Ask most people which two machines built in the 20th century, and they’ll probably tell you “cars” and “computers.” So, it should come as no surprise that the two would collide at some point, like a train full of calculators crashing into a pile of aluminum cans. While some – like Granddad – might lament this as an unwelcome complication, the fact is that computers have made the modern automobile more powerful, versatile, efficient, and easier to work on than ever before. And odds are pretty good that if Grandad read that last sentence, he’d probably laugh himself into a hernia. But the Onboard Diagnostics used in every automobile produced today make this statement no laughing matter.
Onboard Diagnostics helps prevent car accidents. Remember even minor accidents can cause thousands in repair costs. Getting affordable car insurance under $50 a month plans can help you save money and keep more money in your pocket.
Computer self-diagnostics showed up in the late 1970s and early 1980s; not explicitly as a means to assist mechanics, but rather to assist in maintaining emissions compliance. Manufacturers, through the automobile’s early computerized era, were free to use whatever programming language they wished, which meant that mechanics and emissions techs had to have a different computer and scanner for every brand of automobile out there. This made for a huge mess and a massive buy-in cost for any government or private institution interested in emissions testing.
Onboard Diagnostics, Series II
In early 1996, the Federal government mandated the adoption of a standardized system, with a standard programming language that any scanner could read. Onboard Diagnostics, Series II was an entirely different animal than its predecessor both in terms of hardware and software; think of the difference between an Atari and a Playstation II, and you’re in the ballpark.
Apart from hardware changes like standardized adapters and locations, OBD-II requirements included a second oxygen sensor to monitor the catalytic converter and the use of the standardized OBD-II programming code. When the computer detects a problem, it turns on your “check engine” or “service engine soon” light. At that point, you plug a scanner into the OBD-II port. You can often have this service performed for free at major chain auto parts stores, which will save you between $30 and $200 over purchasing one. Or: a number of companies sell connectors with OBD-II plugs on one side and a USB plug on the other, and the software needed to network your laptop to the car’s computer, giving you most of the capabilities of a manufacturer’s scanner a fraction of the professional scanner’s cost.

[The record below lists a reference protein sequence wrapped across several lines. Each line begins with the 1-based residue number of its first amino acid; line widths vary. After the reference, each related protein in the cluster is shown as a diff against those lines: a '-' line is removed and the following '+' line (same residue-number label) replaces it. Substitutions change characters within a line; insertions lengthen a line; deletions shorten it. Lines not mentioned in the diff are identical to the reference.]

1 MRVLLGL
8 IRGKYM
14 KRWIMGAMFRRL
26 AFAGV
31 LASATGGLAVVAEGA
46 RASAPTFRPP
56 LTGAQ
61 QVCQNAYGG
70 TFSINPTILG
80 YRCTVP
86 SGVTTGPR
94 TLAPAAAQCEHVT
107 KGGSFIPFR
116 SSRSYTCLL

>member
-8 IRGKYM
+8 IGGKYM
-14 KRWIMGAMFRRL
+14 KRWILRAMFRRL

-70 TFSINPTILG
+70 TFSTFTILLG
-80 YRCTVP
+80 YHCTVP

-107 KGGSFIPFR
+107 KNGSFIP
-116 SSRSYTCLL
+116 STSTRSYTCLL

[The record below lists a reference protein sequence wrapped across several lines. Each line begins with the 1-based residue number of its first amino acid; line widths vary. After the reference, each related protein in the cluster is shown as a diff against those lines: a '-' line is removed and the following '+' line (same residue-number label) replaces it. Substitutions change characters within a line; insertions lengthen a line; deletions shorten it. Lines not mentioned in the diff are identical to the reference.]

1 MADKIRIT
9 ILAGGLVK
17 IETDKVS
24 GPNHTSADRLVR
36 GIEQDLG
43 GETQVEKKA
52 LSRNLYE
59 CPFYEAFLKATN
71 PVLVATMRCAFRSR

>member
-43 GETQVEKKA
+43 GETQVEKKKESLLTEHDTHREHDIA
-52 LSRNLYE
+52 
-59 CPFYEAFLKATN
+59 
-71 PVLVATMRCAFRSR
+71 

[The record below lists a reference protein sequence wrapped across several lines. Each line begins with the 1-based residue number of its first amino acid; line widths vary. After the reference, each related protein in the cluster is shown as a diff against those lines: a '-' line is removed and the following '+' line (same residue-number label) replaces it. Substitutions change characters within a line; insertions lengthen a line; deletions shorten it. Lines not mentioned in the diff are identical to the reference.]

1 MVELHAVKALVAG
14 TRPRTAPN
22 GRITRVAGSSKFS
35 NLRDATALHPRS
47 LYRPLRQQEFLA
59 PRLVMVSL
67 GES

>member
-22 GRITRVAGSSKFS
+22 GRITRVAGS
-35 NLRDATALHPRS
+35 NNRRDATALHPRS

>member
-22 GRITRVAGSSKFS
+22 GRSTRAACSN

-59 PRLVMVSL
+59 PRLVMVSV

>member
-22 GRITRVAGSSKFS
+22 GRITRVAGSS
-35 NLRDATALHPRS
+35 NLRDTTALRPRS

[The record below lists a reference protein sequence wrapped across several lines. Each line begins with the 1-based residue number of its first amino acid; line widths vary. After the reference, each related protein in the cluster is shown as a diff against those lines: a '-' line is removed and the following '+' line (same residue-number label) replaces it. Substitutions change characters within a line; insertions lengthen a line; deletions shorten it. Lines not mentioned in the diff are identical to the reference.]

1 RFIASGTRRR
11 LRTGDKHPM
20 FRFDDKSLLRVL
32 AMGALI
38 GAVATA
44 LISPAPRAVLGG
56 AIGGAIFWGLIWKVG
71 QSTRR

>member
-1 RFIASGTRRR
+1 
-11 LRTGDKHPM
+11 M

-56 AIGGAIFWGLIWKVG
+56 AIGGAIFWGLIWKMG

The scanner will spit out a code that looks like this: P0175, P0028, or P0385. The code breaks down like into four sections: P – 0 – 1 – 75. The first character refers to the system:
- “P”- powertrain
- “B”- Body
- “C” – Chassis
- “U” – Undefined
The first number is either a “0” or a “1,” which marks it – respectively – as either a generic code readable by any standard OBD-II scanner, or a manufacturer-specific code that a generic scanner probably picks up. By law, anything related to the engine’s emissions must be a “0” code, readable by a standard scanner. Manufacturers reserve the right to charge you for reading “1” series codes at the dealership or to charge whatever they want to for a manufacturer-licensed scanner.
The second one-digit number denotes the subsystem, starting at “1” for fuel or air emissions management, and running through “8” for a transmission fault. Numbers “9” and “0” are reserved for special purposes or future sub-systems.
The last two-digit number is the “serial number” of a specific fault within a sub-system, and it’s what tells you exactly what’s wrong with the car. All told, there are about 8,000 possible OBD-II code combinations, which is why most scanners have a built-in index and will display not only the fault code but what it corresponds to on the general code chart.
If you think that charging to read manufacturer codes is dastardly, then you’ll want to sit down for this one. Not only will a generic scanner not pick up a 1-series manufacturer code, but the manufacturer can also program the computer to display the wrong 1-series or generic code on a generic scanner. So, the computer could trigger a check engine light because of a bad lock-up torque converter, but it might tell the generic scanner that the problem is a bad throttle position sensor. So, you buy a new TPS and install it, only to find that the code is still there, and there it will stay until you pay a dealer to pull the codes. Or, somewhat less evilly, the computer could be programmed to display a generic code that wasn’t assigned to anything at the date of manufacture. So, if you get a code that doesn’t correspond to anything in the charts, at least you’ve got a pretty good idea that it’s a 1-series code in hiding. Which isn’t as bad as giving you the wrong code.
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